After the Local Government (Miscellaneous Provisions) (Scotland) Bill was enacted, we had a long wait to see what would happen. I remember harrying the Minister's predecessor on numerous occasions about when he would decide whether the 1983 revaluation would go ahead. It was clear that time was running short. We were told originally that the decision would be taken in weeks rather than months. As the time ticked away, it became clear that the unfortunate assessors in Scotland would be left with an extremely difficult job, as the Minister was leaving his decision to such a late hour.

On 29 June 1981 I asked a parliamentary question, and I was told that the decision would be announced in due course. I asked another parliamentary question on 29 October 1981, when I was told, rather pompously, that the announcement would come before long. However, there was no firm news, until we had the inevitable planted question, and the announcement that there would not be a full revaluation in 1983, only a partial revaluation.

The Minister rightly referred to our doubts about the technical difficulties that such an exercise would involve. In the Sixth Standing Committee on Statutory Instruments, &c. on 31 March 1982, we debated the Valuation (Scotland) Order 1982, which we are now repealing and which has had such a sad and transitory life. I said on that occasion: If I have a criticism of the way in which the order is being handled, and indeed, the way that the whole subject has been handled in recent months, it is that the Government have not faced up to the complexities and enormous difficulties behind the operation. It has been cobbled together". I went on to say that the Ministers have not come to grips with the problems which they are causing for both the system and themselves".—[Official Report, Sixth Standing Committee on Statutory Instruments, &c., 31 March 1982; c. 6.] Although the Minister refers to that criticism now as justification and predicts that we shall welcome the order tonight, he gave it short shrift then, as did the hon. Member for Pentlands, now the Under-Secretary of State for Foreign and Commonwealth Affairs.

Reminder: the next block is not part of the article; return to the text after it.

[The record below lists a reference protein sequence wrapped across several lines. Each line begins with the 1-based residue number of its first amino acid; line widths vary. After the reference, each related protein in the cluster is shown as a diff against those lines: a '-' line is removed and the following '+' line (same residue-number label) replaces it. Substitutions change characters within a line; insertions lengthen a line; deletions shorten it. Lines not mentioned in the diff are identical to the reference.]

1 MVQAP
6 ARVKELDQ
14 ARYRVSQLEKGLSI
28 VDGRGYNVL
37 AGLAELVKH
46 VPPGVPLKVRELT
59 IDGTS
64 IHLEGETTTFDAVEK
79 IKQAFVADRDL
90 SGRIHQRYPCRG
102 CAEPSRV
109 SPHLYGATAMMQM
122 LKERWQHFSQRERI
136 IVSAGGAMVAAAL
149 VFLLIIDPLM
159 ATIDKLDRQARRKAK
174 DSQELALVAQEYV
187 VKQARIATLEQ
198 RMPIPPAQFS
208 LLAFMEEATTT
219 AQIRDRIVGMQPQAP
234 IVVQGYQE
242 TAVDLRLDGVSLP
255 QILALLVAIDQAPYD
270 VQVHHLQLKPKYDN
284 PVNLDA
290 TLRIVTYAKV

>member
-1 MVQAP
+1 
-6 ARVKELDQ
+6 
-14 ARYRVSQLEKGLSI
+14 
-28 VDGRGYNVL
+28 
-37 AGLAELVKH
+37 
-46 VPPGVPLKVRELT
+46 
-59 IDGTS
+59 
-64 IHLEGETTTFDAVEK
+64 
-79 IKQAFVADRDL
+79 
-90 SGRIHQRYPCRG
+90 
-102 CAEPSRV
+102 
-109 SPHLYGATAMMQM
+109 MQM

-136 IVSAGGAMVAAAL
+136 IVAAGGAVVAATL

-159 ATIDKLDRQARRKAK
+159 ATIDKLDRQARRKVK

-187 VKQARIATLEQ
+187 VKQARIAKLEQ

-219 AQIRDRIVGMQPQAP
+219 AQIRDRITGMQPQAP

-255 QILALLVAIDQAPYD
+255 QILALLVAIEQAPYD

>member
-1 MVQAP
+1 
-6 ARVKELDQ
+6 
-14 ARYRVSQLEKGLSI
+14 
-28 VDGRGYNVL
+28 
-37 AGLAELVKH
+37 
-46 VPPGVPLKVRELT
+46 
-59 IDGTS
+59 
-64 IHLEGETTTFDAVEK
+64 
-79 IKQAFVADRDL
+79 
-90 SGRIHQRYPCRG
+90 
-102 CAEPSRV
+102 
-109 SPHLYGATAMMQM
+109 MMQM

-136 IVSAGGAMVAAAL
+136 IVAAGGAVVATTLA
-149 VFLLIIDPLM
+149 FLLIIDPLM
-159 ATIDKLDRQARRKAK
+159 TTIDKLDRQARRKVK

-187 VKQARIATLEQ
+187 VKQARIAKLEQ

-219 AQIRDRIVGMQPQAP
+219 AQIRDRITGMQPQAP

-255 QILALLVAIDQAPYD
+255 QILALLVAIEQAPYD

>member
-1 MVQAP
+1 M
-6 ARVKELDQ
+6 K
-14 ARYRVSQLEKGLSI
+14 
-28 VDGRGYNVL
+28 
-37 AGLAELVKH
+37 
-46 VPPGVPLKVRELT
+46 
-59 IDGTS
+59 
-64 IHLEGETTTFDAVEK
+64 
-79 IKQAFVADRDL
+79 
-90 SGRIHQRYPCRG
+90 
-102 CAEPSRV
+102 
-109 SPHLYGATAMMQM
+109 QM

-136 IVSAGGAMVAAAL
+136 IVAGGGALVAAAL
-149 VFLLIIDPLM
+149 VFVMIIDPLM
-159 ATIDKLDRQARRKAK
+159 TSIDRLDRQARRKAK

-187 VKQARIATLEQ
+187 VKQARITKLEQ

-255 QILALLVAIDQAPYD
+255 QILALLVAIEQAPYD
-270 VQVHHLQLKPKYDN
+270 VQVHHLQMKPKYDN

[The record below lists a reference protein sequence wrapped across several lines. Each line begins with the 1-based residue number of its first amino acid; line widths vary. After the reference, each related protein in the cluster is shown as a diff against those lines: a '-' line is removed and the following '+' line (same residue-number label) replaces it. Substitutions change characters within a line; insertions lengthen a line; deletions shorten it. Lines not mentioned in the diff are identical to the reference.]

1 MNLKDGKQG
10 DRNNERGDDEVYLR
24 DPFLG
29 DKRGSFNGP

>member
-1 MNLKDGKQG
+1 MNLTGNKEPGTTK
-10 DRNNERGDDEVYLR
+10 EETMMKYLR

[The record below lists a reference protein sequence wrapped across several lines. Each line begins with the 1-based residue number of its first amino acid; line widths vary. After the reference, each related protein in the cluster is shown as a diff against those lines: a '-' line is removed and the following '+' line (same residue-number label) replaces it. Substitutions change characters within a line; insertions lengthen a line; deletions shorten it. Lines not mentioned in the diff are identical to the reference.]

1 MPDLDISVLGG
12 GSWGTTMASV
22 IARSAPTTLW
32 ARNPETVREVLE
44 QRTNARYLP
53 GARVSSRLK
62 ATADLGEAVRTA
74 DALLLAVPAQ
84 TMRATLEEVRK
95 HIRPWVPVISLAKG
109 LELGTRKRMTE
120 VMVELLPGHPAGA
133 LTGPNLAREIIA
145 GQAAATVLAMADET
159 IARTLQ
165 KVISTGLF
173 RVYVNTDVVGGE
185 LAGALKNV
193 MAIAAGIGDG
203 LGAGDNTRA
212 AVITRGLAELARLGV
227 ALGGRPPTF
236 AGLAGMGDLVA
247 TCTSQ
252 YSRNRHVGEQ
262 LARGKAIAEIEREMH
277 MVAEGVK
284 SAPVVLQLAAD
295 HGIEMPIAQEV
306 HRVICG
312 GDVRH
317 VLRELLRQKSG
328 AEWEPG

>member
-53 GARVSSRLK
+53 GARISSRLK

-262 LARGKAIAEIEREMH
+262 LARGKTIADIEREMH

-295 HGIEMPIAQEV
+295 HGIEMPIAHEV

We had those doubts and they were not entertained by Ministers. We were chided, the whole matter was shrugged off, and we were told that the technical difficulties could easily be overcome and that there was no need to panic. Now we find that we were right all along. Spurred on by COSLA's opposition, the Minister has had to come to the House and say that he is scuttling for cover, that it was all a mistake and that he never meant it anyway.

It is a pretty sad position and there are serious implications. First, there will be a break of seven years between revaluations. It is common ground that it is useful and proper to have revaluations on a regular basis and we in Scotland were proud that we had been able to keep to our five-year pattern fairly regularly. That is a point that I have heard Ministers make.

The Minister is entitled to say that there was a seven-year break between 1971 and 1978. However, that was because of a major local government reorganisation just at the point when the quinquennial review was due and it would have been impossible to have carried on in the normal way.

There is no prospect of such an upheaval at the moment. We have had to sacrifice a quinquennial review and push it back a couple of years merely because of the indecision of Ministers and a dramatic change of course that was forced upon them by their own misjudgment and miscalculation.

I shall not bother hon. Members with the large number of quotations from the Minister and his predecessors about the value of regular quinquennial reviews. However, if the Minister looks at the report of the local government and planning debate in the House on 17 May 1982, he will see that that is the point that he was making. He said: I entirely accept his general point about the advantages and desirability of regular revaluation."—[Official Report, 17 May 1982; Vol. 23, c. 79.] That is a theme about which we have heard a great deal. There has been a break in that regularity and we are entitled to complain about it.

To push the revaluation back by two years will considerably disadvantage the ordinary ratepayer in Scotland at the moment. The whole point of a revaluation is to provide the opportunity to adjust anomalies and distortions that have arisen during the four or five preceding years, possibly as a result of fluctuations in market prices and housing fashions.

People will now find that they are paying too much because the initial rent of their house has dropped or because of other changing circumstances. How will they get that put right if there is no revaluation? They will experience great difficulties. The postponement means that inflexibilities will be built into the system on a semi-permanent basis.

Mr. Allan Stewart

The hon. Gentleman will appreciate that his point applies only to industrial and commercial ratepayers, given that we are going back on a partial revaluation.